The contrast between Cranach’s idealised Venus and the portaits of other women around the room was striking. I concentrated on this of princess Christina of Denmark, painted by Holbein in 1538 for the newly widowed Henry VIII. At this point Henry was 47, and on the lookout for wife number four. Christina was sixteen, and already a widow.

Christina of Denmark, by Hans Holbein the Younger, 1538. The National Gallery

Christina of Denmark, by Hans Holbein the Younger, 1538. The National Gallery

Dressed in sumptuous billows of dark fabric, fur edging and a demure widow’s cap, Christina gives the impression both of physical stature, and status in the world. It is a complete contrast to Cranach’s slim, child-like, naked Venus. In fact, these clothes look most similar to those of the richly dressed men whose portaits hang around the room. Near to Christina stand ‘The Ambassadors,’ painted by Holbein just a few years before and immortalizing two French diplomats in England.

Hans Holbein the Younger, 'The Ambassadors,' 1533. The National Gallery

Hans Holbein the Younger, ‘The Ambassadors,’ 1533. The National Gallery

The two men look, like Christina, older than their years: Georges de Selve, on the right, was just twenty-five when this picture was painted, less than a decade older than the sixteen-year-old princess. His dark, rich, fur-trimmed clerical robes echo Christina’s mourning dress, and it’s hard not to read both her clothing and her direct gaze as another kind of diplomatic statement, aligning her with these negotiators rather more than with the Venuses and saints who surround her.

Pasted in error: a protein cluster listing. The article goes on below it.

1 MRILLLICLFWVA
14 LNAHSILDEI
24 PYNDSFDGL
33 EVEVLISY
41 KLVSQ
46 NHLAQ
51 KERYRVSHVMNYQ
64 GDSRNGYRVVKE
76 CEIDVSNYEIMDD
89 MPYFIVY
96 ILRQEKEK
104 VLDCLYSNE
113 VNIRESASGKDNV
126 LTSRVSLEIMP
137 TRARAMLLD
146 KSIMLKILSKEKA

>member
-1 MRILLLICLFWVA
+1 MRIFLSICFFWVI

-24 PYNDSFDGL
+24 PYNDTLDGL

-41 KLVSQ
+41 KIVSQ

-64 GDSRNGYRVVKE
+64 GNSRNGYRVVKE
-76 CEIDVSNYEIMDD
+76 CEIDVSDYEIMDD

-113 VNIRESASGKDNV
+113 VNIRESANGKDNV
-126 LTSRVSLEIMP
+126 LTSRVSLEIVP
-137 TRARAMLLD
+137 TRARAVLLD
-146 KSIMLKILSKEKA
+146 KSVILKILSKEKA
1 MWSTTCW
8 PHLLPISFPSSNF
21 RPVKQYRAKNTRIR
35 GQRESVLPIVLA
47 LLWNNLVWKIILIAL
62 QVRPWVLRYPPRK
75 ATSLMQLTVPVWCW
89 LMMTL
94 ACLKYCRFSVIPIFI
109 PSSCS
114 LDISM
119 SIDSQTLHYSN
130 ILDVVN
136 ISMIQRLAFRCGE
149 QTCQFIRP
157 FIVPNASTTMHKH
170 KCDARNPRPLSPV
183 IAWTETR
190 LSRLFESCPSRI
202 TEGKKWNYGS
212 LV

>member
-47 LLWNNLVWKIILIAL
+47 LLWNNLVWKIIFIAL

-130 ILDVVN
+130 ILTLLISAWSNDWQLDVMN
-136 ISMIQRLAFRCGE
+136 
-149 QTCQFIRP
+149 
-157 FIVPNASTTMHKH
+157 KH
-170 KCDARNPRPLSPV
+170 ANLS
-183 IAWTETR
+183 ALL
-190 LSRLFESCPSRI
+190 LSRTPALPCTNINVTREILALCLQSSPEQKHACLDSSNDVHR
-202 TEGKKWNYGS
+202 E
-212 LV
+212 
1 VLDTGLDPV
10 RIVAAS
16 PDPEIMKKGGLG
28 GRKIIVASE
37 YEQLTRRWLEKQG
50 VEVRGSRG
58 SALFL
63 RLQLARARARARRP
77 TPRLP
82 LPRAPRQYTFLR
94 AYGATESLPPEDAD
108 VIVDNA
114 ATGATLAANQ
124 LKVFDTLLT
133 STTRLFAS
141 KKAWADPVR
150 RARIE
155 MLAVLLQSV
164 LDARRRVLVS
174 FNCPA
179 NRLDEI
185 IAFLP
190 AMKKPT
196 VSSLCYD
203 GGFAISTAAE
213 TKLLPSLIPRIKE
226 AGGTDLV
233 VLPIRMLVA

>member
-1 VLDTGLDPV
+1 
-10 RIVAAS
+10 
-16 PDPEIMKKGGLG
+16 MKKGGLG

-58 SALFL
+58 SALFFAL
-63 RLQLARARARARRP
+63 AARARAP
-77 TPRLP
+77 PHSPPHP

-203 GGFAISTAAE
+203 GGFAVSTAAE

This interpretation is one you can feed back into Christina’s history, too. As a teenager, after her first marriage ended, she lived in the court of her aunt, Mary of Hungary, who was governor of the Low Countries and a powerful woman in her own right. In 1541 she married the duke of Lorraine, and after his early death she acted as regent for their son Charles. She spent most of her life engaged in the same sorts of struggles for power that her male counterparts were busy with, and by the time she died, aged 69, her legacy was secure. She had fourteen surviving grandchildren, and the royal families of three (plus?) countries are descended from her, and her oldest son was married to Catherine de Medici’s daughter. Wiki has a really snide article on her, which alternates between representing her as an unsuccessful schemer and a Machiavel, and raises my cynical feminist antennae. If we compare her to Henry VIII and his children, who ruled England during her lifetime, she comes out pretty well.